One thing that really sets the CVO Ultra model apart from the rest of the touring line is the selection of parts used in the bike’s assembly. Not only is the bike decked out with numerous components that are different from the stock bike, many of these parts are designed specifically for the CVO version. This goes a long way in adding to the style of the bike.
Other than all the bling, the most obvious departure from the stock bike is the use of H-D’s 103-inch stroker motor. Going with the proven Twin-Cam-style motor, the internal dimensions have been increased to add an additional 15 inches of displacement, giving the mill a 3.875-inch bore and a 4.37-inch stroke. Other differences include Screamin’ Eagle high-flow heads and Screamin’ Eagle 253 cams that are unique to the CVO 103. Lift on both intake and exhaust is .530 inch. On the outside, the motor wears a protective silver powdercoat and is adorned with some good-looking chrome covers denoting use of the Screamin’ Eagle model.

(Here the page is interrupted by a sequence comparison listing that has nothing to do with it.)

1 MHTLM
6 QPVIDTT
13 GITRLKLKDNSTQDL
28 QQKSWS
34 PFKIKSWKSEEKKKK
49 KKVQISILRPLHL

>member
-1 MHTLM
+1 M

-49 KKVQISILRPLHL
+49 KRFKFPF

Getting the reported 100 lb-ft of torque to the five-speed transmission is the job of a wet-chain-drive primary and a hydraulically operated high-performance clutch. A standard Gates carbon-fiber-reinforced poly-chain belt makes the connection between the 32-tooth trans pulley and the 70-tooth wheel pulley.
The factory stuck with the stock tire sizes but decided to jazz up the wheels with the addition of a set of 16-inch six-spoke chrome slotted wheels at both ends. In addition, the braking system is a mixture of stock bagger components-four-piston calipers both front and rear, but it gets an added level of performance with a pair of 11-1/2-inch chrome floating rotors at the front and a single 11-1/2 incher at the rear.